Above: Technically speaking I started the South Central Tour some 16 months before even arriving to my first destination. With a tour of this distance and longevity it was crucial for me to start to get in touch with friends in that part of the world. After months of organizing and planning out the tour I finally started the South Central Tour in Rio De Janeiro, Brazil at the end of October. From Rio De Janeiro I traveled depending on the distance by buses and planes, all the way up to Mexico City, Mexico. I finished the South Central tour at the end of April, 1 week short of being 6 months long. When I was planning the South Central Tour some 16 months prior I had a list of 18 countries and 21 cities I wanted to visit. However the fun and unpredictable part of traveling is just going with the flow of situations and staying shorter/longer in some places than expected. At the end of the South Central tour I had visited 13 cities in 11 different countries.
eko: Did you plan a lot of your travels (contacting people, searching place to sleep…) ?
Above: Yeah, I started contacting friends and learning more about the South and Central American countries right after I finished the 2006 Sign Language tour. Doing a lot of in-depth research about cities helped out, but also thankfully for my website and the internet in general it was easy to get invitations, and to contact artists in each country/city. I can’t say it enough how appreciative and thankful I am for the friends, and supports that make/made these long travels and tours able to happen. It could be called crazy or just blind faith but I would get emails from other artists or people in a city saying that if I was going to be passing through their city that I could stay with them, and they could show me around their city. With incredible support and a network of fellow artists I was and am able to do these travels. All the friends along the way that helped me sleep on your floor, gave me food, shared a beer together, painted with or just simply hung out together I give you a big THANK YOU. The Biggest THANK YOU is due to my friend RIPO who traveled along and did his own unique tour and paintings for the 2nd tour we traveled together.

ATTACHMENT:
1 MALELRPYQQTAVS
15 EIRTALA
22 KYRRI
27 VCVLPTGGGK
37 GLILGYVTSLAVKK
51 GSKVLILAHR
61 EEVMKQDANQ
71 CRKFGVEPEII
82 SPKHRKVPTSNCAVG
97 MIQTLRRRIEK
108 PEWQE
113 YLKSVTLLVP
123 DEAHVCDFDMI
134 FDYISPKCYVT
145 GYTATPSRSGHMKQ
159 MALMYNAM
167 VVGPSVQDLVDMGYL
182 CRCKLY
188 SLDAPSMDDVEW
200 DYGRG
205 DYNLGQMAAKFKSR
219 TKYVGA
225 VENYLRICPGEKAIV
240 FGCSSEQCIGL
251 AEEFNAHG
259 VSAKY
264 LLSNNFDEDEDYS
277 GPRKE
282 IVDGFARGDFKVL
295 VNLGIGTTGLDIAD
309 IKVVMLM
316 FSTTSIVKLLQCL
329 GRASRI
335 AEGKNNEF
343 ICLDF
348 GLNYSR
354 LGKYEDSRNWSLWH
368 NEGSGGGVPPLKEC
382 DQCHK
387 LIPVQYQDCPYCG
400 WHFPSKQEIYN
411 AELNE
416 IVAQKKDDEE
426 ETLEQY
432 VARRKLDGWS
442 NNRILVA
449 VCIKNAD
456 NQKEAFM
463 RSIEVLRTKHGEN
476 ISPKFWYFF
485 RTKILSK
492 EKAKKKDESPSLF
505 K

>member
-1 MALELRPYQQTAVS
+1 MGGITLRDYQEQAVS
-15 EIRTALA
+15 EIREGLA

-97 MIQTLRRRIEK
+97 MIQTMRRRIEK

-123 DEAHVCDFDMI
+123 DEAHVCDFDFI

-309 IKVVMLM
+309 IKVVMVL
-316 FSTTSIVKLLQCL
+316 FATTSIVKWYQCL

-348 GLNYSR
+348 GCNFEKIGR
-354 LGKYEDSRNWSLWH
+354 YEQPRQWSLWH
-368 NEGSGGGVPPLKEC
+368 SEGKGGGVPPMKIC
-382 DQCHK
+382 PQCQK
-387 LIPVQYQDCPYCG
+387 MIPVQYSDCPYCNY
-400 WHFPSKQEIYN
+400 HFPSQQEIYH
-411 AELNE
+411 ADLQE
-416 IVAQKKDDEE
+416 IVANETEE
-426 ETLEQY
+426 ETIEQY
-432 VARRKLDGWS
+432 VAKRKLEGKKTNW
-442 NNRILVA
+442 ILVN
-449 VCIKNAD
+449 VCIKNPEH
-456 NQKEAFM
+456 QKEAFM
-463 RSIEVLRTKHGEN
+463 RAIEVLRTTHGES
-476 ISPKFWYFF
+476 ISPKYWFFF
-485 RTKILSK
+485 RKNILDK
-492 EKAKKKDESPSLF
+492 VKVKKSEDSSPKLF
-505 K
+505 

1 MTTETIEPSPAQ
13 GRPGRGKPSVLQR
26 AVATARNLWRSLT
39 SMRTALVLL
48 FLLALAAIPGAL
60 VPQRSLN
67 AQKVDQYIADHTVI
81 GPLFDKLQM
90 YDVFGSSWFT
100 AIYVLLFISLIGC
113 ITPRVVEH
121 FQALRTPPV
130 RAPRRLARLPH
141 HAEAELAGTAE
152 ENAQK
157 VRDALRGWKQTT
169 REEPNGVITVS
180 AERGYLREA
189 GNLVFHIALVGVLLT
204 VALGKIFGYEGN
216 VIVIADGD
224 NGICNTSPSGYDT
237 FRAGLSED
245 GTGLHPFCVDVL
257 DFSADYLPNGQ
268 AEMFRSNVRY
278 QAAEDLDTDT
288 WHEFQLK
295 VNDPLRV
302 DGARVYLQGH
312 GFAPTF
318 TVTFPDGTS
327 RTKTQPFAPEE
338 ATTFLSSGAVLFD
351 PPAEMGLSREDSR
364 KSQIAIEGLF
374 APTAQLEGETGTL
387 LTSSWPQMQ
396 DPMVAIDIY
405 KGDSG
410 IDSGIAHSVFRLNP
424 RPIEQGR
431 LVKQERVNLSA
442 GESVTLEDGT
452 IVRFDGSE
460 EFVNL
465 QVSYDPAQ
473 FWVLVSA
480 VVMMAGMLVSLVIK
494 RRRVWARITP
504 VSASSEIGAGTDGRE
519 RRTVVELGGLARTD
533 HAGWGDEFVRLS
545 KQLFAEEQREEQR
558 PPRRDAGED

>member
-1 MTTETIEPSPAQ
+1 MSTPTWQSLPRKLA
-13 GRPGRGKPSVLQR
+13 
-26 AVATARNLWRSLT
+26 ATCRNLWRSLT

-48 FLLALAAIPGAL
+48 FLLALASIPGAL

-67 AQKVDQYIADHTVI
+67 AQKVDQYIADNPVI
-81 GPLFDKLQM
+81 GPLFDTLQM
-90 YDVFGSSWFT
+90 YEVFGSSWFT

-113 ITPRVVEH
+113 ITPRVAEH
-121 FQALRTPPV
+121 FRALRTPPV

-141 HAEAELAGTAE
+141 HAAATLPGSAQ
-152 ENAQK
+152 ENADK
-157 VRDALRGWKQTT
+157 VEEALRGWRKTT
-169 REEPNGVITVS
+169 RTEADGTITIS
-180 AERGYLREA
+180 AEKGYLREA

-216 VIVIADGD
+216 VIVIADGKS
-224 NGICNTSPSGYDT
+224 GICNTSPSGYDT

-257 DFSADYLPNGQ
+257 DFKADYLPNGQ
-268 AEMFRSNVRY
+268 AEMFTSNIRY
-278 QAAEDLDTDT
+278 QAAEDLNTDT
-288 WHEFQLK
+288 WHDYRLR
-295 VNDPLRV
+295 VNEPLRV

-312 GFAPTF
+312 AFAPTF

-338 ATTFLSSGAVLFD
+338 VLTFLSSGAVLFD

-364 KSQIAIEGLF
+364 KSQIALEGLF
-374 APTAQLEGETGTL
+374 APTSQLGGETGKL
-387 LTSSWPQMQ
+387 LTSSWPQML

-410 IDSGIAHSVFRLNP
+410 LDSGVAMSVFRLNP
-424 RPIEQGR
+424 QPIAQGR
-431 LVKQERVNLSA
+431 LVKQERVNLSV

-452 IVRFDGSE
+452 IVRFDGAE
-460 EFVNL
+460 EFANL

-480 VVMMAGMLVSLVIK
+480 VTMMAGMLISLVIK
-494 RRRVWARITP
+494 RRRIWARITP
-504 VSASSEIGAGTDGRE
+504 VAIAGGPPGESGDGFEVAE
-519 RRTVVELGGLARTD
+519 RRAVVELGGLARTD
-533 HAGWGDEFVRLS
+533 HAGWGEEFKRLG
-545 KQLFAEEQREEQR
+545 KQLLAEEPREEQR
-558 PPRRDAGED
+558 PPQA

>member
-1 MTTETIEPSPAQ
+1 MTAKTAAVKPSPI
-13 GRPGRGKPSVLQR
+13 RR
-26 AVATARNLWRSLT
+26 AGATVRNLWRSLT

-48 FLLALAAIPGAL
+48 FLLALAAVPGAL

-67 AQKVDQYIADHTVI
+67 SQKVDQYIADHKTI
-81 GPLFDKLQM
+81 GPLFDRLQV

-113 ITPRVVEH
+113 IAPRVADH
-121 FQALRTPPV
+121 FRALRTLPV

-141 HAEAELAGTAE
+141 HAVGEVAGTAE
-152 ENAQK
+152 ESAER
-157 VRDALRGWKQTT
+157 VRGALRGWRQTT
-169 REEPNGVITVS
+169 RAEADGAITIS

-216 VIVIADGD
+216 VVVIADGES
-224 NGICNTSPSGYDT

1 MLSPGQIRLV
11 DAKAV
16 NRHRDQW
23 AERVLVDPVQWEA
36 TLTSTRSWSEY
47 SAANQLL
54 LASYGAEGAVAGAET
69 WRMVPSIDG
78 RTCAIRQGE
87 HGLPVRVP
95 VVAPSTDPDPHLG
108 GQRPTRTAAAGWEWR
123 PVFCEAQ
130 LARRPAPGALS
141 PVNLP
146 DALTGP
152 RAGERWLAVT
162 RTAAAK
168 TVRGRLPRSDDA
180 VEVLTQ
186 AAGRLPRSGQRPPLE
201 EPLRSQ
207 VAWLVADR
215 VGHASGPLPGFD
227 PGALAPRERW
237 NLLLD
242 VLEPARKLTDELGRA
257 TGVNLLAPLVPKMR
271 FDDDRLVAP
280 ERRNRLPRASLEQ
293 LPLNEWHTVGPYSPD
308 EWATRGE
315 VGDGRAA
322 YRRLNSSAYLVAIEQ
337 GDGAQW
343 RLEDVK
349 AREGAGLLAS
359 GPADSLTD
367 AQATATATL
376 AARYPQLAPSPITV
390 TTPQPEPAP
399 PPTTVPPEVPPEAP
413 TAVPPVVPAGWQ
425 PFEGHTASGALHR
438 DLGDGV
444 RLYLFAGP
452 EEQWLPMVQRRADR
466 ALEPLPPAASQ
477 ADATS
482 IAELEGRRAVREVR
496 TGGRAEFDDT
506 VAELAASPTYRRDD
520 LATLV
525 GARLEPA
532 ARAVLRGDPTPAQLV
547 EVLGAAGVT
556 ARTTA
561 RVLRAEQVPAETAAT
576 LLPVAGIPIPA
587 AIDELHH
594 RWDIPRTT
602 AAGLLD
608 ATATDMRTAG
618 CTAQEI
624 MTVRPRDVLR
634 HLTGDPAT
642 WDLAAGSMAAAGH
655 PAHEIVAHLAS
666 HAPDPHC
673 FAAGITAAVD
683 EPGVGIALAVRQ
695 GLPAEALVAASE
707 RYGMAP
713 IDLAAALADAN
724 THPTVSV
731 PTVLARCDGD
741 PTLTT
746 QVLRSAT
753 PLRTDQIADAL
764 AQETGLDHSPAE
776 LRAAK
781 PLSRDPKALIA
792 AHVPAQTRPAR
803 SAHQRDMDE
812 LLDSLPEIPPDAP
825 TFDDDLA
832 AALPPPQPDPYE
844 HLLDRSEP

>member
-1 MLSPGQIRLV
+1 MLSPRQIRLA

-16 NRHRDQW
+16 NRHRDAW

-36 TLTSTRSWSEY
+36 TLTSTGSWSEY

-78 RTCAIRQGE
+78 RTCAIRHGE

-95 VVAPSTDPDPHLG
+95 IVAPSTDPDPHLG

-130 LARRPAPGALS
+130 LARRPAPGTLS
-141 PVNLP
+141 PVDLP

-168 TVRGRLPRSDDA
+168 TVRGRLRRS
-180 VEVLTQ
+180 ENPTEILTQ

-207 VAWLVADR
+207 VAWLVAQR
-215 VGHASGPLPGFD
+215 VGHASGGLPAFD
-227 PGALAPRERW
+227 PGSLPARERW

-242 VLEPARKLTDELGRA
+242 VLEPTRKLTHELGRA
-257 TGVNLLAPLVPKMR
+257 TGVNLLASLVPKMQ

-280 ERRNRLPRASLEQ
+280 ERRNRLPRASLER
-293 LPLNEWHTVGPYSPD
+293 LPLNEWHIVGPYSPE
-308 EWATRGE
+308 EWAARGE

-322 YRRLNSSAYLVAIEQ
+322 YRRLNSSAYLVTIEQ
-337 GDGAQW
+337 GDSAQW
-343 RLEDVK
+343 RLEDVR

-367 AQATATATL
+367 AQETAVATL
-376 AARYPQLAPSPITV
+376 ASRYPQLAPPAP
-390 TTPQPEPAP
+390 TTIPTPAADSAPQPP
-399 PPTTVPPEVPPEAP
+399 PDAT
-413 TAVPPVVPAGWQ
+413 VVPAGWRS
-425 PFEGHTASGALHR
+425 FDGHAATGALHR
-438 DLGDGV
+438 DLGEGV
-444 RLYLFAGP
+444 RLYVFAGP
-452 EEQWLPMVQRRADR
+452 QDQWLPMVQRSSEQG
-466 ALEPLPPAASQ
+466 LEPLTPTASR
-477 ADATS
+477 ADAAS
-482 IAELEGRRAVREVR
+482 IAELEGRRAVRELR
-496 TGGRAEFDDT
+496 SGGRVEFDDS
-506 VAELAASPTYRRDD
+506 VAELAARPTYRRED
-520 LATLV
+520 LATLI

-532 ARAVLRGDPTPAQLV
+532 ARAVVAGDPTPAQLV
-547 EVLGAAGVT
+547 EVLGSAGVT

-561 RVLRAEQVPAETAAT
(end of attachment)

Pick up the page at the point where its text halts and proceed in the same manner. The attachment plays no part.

eko: You were robbed at gunpoint and your camera was stolen in Buenos Aires, how did you avoid loosing your photos during the trip ?
Above: My good friend El Tono and I were painting in a somewhat unsafe area of Buenos Aires when 2 young thieves with guns robbed us. Normally I don’t bring my camera with me when I paint for this exact reason, but because the area we were painting in was somewhat far to come back to we decided to bring them and take photos right after we finished. We should of left our cameras at home! How I avoid loosing photos is before leaving each country/city I back up and burn off my images to DVD’s as well as leave them on my friend’s computers as well. I did loose some good photos from my camera that got stolen in Buenos Aires but it’s nothing to cry about, that’s life.
eko: According to you is there a new “Barcelona” in South/Central-America ?
Above: Along the South Central Tour I found a lot of countries and cities had little to no laws against graffiti. This makes any of those cities attractive to want to paint in but just because there are no laws doesn’t mean that there is a community or scene of artists that are pushing each other or taking it to the streets. Barcelona in the past was known for the cops being super laid back and chill as well as having a lot of active artists and writers going out every day/night to paint. These two factors in conjunction with each other make a city explode with energy, color and fuels a large growth of progression for the artists and locals alike. I saw this on different levels depending on the city but the cities I saw that had both of these crucial elements present were; Buenos Aires, Sao Paulo, and Mexico city.
eko: What are your plans now ?
Above: Strange enough I’m typing this interview on a plane flight from San Francisco to Rome. This summer I was invited to take part in making some amazing screenprints with the Italian Printmaker STUDIOCROMIE.
I anticipate having a great time working on these projects as well as traveling around painting for 3 months in Europe. I really want to get my hands on those art printers. Aside from that I just want to keep trying to grow and challenge myself as a person and artist. I feel it’s important in my life to constantly keep pushing myself and and experimenting/taking risks with my art. The world is large and small at the same time so I want to keep venturing out to new areas of the world.